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Exploring the feasibility of a 6-week electric-bike intervention with behavioural support in Australia.
journal contributionposted on 2023-11-21, 04:43 authored by J McVicar, Michelle KeskeMichelle Keske, SF O'Riordan, Lewan ParkerLewan Parker, Andrew BetikAndrew Betik, Ralph MaddisonRalph Maddison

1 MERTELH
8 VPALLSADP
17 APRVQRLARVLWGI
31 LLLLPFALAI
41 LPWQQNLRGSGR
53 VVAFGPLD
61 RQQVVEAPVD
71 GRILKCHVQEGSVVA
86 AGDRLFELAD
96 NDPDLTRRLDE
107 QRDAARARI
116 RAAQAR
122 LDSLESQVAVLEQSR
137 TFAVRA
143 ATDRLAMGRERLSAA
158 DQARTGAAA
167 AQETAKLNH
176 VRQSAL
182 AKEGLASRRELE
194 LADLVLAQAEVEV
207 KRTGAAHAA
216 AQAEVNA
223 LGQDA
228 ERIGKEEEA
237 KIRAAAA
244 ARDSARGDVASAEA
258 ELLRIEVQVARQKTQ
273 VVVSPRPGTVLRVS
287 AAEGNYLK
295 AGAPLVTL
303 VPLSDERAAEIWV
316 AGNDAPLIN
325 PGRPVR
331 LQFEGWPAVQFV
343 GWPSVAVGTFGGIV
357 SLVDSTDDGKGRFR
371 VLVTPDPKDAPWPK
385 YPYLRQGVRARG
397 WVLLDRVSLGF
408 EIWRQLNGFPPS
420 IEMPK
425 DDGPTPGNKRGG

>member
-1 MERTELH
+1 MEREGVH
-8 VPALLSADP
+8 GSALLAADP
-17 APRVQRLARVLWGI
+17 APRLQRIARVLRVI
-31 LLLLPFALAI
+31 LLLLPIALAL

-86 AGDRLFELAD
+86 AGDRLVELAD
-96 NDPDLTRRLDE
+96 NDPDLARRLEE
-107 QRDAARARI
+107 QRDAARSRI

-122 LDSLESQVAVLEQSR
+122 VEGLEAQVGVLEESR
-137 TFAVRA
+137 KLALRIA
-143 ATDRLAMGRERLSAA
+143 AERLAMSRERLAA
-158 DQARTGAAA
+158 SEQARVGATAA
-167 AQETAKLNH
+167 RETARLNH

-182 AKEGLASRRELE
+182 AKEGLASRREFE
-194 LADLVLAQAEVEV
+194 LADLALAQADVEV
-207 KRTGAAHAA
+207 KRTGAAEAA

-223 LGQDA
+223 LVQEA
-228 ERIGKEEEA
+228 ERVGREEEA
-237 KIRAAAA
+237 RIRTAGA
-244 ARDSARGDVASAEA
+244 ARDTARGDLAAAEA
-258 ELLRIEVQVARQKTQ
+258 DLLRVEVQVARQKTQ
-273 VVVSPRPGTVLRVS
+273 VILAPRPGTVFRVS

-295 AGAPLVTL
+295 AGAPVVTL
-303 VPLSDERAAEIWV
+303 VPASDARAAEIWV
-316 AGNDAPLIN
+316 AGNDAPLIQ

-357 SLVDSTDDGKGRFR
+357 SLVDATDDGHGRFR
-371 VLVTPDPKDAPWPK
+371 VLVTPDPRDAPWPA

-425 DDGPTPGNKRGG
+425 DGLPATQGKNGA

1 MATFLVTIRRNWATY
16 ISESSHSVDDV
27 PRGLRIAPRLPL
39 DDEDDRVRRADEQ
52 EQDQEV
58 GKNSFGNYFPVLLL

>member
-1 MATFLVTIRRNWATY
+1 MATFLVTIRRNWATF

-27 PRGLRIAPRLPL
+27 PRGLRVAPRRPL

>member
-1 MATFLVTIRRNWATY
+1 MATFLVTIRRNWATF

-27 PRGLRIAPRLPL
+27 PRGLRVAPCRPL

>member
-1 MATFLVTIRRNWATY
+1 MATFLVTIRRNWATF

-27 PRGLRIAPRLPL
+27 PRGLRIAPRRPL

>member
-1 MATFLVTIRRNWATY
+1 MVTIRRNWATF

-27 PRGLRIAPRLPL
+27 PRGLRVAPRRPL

Background: Physical inactivity increases the risk of non-communicable disease development and healthcare-associated burden. Research suggests electric bikes (e-bikes) can support individuals in meeting recommended physical activity (PA) guidelines. This study assessed the feasibility of an e-bike plus a tailored behavioural support intervention for physically inactive overweight or obese adults. Methods: This non-randomized single-group pre-post study saw participants provided with an e-bike free of charge for six weeks. Feasibility was assessed across five domains: 1) feasibility of recruitment, 2) participant retention, 3) intervention adherence, 4) acceptability of questionnaires and lab-based outcome measures and 5) intervention acceptability. Participants completed self-reported measures of PA and self-efficacy for exercise. Lab-based measurements were completed pre-and post-intervention, this included blood pressure, body composition [anthropometrics and dual-energy X-ray absorptiometry (DEXA)], venous blood glucose, insulin, cholesterol, triglycerides, and cardiorespiratory fitness. Results: Our recruitment strategy saw a total of eight participants (three males and five females) complete the intervention (88.9% retention rate). Participants utilised the e-bike for the intervention duration and rode a mean distance of 299.8 km (SD ± 172.2) over the 6-week intervention period. Participants completed all outcomes with minimal data points missing. Participants’ moderate PA levels and self-efficacy for exercise increased post intervention. Lab-based measures showed a downward trend in body fat percentage, fasting blood glucose and brachial diastolic blood pressure. Conclusion: The recruitment strategy, retention, adherence and acceptability of this study support future research. E-bikes are an acceptable way to help people who are physically inactive increase their PA levels. Furthermore, sustained use may contribute to health benefits and improve overall self-efficacy for exercise.